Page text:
Many people sing the praises of the therapeutic virtues of cannabis, but what about its true effectiveness in treating pain? The question is all the more delicate when one wants to treat a neurological disease like multiple sclerosis, that’s why the stake is at the heart of the fourth Quebec summit held Saturday in Boucherville.
The Multiple Sclerosis Society of Canada (MSCC) is bringing together about 600 people for its bi-annual summit to take stock of the latest advances in science about the disease.
This year, difficult to ignore the debate surrounding cannabis, then the organizers are addressing the issue head-on with lectures entitled: “Cannabinoids and endogenous mechanisms in the development and treatment of pain” and “People with MS should- they rush to cannabis? Maybe not… “.
The Director General of the Quebec Division of the Multiple Sclerosis Society of Canada (SCSM), Louis Adam, acknowledges that people with the disease are turning to cannabis, medicinal or not, and some claim to derive relief from it. their pains.
The SCSP just announced, on March 21, an investment of $1.5 million to enable the Canadian Institutes of Health Research to study “the use of cannabis in the management of symptoms associated with MS and the effects this product may have on this disease. ”
“We do not say that cannabis is a treatment for people with Alzheimer’s, we will instead invest in research to try to better understand the effects of cannabis on neuropathic pain,” says Louis Adam.
In the press release announcing the news, the president and CEO of the CPSS, Dr. Pamela Valentine, argues that this is the first study of its kind and that cannabis remains a substance little known from the point of view scientist.
D Dr. Alexandre Prat, Canaca of the Research Chair in multiple sclerosis, confirms that there is no evidence of an effect “neither positive nor negative cannabis” on the disease process.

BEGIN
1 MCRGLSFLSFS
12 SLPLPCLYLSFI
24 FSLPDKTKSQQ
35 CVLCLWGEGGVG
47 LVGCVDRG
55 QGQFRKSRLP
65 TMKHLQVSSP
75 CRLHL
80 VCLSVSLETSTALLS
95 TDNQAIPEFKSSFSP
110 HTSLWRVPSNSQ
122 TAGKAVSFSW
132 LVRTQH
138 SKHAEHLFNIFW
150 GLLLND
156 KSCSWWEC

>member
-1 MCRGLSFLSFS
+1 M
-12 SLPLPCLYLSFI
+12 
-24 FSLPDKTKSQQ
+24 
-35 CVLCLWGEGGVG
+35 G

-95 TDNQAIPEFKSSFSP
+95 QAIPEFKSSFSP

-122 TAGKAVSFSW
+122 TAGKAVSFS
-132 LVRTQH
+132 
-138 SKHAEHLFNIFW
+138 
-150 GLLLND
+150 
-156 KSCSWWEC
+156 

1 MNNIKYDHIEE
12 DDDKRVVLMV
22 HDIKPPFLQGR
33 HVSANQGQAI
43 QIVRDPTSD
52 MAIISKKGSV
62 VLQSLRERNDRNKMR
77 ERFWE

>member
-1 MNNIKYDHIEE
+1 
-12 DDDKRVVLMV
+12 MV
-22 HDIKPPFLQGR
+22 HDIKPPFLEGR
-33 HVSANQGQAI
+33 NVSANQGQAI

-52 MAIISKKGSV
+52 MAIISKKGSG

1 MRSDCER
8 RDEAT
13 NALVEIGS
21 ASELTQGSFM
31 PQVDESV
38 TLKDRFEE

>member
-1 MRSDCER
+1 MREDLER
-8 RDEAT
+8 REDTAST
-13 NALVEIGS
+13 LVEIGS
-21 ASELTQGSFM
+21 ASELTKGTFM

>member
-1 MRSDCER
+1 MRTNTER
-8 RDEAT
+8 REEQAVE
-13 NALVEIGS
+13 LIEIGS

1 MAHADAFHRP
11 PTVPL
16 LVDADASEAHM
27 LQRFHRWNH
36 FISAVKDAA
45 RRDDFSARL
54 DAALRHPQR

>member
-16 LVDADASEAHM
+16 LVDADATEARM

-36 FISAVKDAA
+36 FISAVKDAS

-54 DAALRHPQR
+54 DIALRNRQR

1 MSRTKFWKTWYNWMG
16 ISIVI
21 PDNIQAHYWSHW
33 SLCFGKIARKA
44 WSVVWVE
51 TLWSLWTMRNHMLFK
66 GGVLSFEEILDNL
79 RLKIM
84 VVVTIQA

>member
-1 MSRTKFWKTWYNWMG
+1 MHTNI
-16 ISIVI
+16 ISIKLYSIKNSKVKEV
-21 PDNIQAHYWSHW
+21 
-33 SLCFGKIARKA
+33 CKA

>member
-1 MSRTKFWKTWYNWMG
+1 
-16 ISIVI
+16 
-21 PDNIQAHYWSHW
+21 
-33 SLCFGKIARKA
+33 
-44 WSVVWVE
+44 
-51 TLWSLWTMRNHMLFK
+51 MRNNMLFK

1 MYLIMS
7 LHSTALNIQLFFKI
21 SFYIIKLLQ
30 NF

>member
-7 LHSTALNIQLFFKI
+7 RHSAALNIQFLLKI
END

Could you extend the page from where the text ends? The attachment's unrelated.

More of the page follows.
According to the neurologist at the University Hospital of Montreal (CHUM), we still admit a certain appeasement of the symptoms of spasticity experienced by patients. That is, muscle rigidity, a spontaneous and uncontrolled contraction of muscles that occurs in people with multiple sclerosis.
“We know that cannabis has an effect on spasticity, but it has no effect in itself on the progression of the disease, the development of the disease or the number of outbreaks in a year,” says Dr. Prat.
In full effervescence
The vast majority of the 600 summit participants are people with the disease or relatives, according to Louis Adam. They want to keep themselves well-informed about the latest scientific advances.
“Conferences are popularized to make sure people understand where MS research is going in the world right now,” he says.
According to the executive director of the Quebec division of the CPSS, research is in full swing.
This finding is corroborated by Dr. Prat, whose conference provided an overview of research in Quebec and Canada.
“To my surprise, this allowed me to demonstrate that Canada is probably one of the most active countries in MS research at this time,” he says. When I started, a little less than 20 years ago, there was no cure for the disease. Now we have 14 treatments that target different phases and different aspects of the disease. ”
These treatments reduce the number of relapses and the intensity of the attacks that patients suffer and at the same time delay the progression of the disease.
“We notice that patients who started to treat 20 years ago are progressing much less quickly than patients who have not been treated or who have refused to be treated,” reports the neurologist who sees far fewer heavily disabled patients than before.
All the scientific advances made over the last 40 years have “changed the natural history of the disease,” says Dr. Prat.
The goal of the researchers is now to understand the progressive form of the disease at the biological, clinical and radiological levels to be able to act on these phenomena and to prevent patients from going into progressive form.